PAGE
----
Note: Where available, the PDF/Word icon below is provided to view the complete and fully formatted document
Disclaimer: The Parliamentary Library does not warrant the accuracy of closed captions. These are derived automatically from the broadcaster's signal.
Lateline -

View in ParlViewView other Segments

(generated from captions) "and one for the whole nation," for the husband, one for the wife saying things like, "Have one holding babies who've been in the papers led by people like Peter Costello you've got a government this whole excercise, Maxine, is The bizarre thing about Well, I'm sure he's been misquoted. appreciates this? Do you think the Health Minister you're infertile, they're essential. if you want to have a child, if Well, I think they are essential Not all Liberals agree. are non-essential. procedures the Health Minister says for infertile women - is on IVF procedures And tonight the domestic debate I'm Maxine McKew. Good evening. Welcome to Lateline. This program is captioned live. to get out. and it's going to take us a while It's taken us a while to get there, in the fix we're in. And now we find ourselves And America's energy crisis. on social security reform. George Bush launches a new assault the lowest point of his presidency, with his approval rating at Tonight -

including partial privatisation. and is pushing big changes, the system is going bankrupt The President says to keep them out of poverty. rely on social security Nearly half of all elderly Americans called social security. public pension system to overhaul the hugely important selling his plan Mr Bush has been crossing the US, For the last two months his slumping approval ratings. and to turning around to the US President's troubled agenda Those priorities are key priorities for the American people. Tonight I will address two vital Good evening. in a prime time press conference. America's biggest television networks he faced the media and in his presidency, For only the fourth time doesn't do this very often. George W. Bush Norman Hermant reports. on either issue. winning over the US public So far, he's had little success to rein in energy prices. and he's under increasing pressure America's huge public pension scheme on plans to overhaul much of his political capital He's staked was domestic issues. of Mr Bush's rare press conference But the main focus of a government in Iraq. and praised the formation for Iran and North Korea the US President had strong words his second administration, 100 days into his lowest approval ratings yet. in the face of on prime-time television where George W. Bush has appreared First to Washington, of cutting dole payments. job agencies in charge the government plan to put And doing the spade work - in Baghdad leaves 20 people dead. as a spate of suicide bombings Security forces targeted remain undecided. as one-third of British voters Tony Blair hounded on Iraq Dogged by war, But first tonight's headlines. coming up shortly. and Malcolm Turnbull, Our debate with Lindsay Tanner they've decided to pick on IVF. more desperately needed than others, some of which are more urgent, of which there are so many, of medical procedures and yet across the whole gamut that we have more babies, and how important it is about fertility putting out all this stuff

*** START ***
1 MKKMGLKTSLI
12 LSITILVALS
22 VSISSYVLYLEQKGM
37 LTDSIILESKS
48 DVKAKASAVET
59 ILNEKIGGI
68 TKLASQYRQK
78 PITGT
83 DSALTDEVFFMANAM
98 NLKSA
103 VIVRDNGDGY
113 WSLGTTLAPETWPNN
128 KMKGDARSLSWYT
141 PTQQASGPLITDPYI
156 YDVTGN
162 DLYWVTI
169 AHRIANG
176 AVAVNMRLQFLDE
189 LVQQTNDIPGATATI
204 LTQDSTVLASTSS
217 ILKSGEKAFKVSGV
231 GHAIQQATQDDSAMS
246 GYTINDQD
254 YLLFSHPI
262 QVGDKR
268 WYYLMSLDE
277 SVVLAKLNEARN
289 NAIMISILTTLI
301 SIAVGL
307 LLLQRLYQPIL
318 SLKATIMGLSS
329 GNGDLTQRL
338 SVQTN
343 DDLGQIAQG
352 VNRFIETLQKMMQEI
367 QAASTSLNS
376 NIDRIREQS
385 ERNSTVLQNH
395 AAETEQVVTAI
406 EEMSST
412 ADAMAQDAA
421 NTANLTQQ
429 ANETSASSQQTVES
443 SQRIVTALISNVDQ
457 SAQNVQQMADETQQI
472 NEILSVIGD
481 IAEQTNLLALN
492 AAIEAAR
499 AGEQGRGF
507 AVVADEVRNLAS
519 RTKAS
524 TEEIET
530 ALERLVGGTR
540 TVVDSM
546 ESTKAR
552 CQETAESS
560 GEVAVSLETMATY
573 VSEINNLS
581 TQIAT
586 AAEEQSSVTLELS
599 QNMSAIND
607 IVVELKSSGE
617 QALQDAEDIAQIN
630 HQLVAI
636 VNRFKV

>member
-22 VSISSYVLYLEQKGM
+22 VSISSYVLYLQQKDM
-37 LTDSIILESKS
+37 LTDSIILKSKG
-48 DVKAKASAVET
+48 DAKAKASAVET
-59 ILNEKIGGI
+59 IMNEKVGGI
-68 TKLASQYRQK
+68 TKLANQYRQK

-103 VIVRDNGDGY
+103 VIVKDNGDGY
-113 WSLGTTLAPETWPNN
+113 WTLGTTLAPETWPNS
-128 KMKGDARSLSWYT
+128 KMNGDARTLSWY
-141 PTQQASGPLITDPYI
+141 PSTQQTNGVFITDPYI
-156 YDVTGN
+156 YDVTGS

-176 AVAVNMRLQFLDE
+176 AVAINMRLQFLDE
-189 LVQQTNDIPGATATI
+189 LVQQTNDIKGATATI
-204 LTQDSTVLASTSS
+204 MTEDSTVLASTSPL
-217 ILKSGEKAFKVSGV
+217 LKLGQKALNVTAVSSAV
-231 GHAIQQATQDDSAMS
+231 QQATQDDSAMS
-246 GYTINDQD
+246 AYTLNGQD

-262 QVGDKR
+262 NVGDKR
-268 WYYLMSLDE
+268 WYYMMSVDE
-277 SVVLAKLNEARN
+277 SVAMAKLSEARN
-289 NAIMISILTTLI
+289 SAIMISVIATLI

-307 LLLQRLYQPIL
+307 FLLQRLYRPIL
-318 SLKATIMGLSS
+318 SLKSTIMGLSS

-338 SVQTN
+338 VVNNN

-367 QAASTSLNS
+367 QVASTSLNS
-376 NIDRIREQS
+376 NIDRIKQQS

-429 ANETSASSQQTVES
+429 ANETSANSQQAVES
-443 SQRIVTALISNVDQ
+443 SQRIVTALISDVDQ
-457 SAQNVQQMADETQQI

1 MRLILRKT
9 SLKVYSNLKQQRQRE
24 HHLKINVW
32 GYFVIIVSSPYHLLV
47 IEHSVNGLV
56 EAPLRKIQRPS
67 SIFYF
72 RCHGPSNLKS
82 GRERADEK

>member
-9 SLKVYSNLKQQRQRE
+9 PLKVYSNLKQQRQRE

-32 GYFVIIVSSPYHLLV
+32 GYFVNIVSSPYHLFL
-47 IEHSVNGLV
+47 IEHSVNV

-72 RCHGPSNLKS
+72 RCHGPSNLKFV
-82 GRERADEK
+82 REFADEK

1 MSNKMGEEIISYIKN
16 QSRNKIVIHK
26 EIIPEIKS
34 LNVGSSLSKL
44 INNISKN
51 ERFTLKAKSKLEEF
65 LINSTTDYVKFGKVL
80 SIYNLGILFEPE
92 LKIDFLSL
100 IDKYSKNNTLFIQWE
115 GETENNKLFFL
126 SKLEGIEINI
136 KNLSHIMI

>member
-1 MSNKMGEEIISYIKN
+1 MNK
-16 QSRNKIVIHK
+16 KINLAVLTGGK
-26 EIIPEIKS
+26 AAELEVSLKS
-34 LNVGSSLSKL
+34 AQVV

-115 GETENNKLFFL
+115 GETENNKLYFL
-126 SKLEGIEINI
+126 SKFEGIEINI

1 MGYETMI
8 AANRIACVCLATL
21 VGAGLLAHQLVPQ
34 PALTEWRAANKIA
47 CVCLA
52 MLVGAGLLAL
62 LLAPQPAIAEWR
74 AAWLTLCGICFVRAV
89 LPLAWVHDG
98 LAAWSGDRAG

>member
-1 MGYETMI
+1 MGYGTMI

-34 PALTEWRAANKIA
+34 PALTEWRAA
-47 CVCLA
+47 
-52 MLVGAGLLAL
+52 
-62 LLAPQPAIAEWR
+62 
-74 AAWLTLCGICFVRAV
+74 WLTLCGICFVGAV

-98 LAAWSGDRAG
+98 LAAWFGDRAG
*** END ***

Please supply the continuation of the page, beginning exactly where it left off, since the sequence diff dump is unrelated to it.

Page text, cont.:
to get it back on track, willing to soften his agenda showed a president If this press conference at the United Nations. John Bolton can get the job done I'm a little too blunt. Sometimes people say John Bolton is a blunt guy. he's standing by his nominee. but the President says during bruising Senate hearings, He's been called a bully ambassador to the UN. Mr Bush's nominee to be America's surrounding John Bolton, and tough talk on the controversy Bold talk on energy from safe, clean nuclear power. more than 78% of its electricity And today, France gets 58 plants in the same period. France, by contrast, has built since the 1970s. ordered a new nuclear power plant Unfortunately, America has not to, of all countries, France. unfavourably even comparing US efforts is more nuclear energy, one of the answers for America This week he said the US President is thinking big. To fix them, America's short-term energy problems. his kingdom couldn't solve told Mr Bush when Saudi Arabia's Crown Prince That was all too apparent this week to get out. and it's going to take us a while It's taken us a while to get there, It's taken us a while to get there, in the fix we're in. Now we find ourselves to find a solution. and the President is under pressure prices are rising From petrol to power, the President is his energy policy. The other priority for you will not retire into poverty. social security your entire life, if you work hard and pay into we'll make this commitment - for low-income retirees, By providing more generous benefits for people who are better off. will grow faster than benefits for low-income workers where benefits system in the future So I propose a social security the rich get less. the poor get more out of the system, adjusting payments so that something Republicans usually don't - he's now contemplating So, to try to reverse the slide, are opposed to Mr Bush's plans. up to two-thirds of the public But polls suggest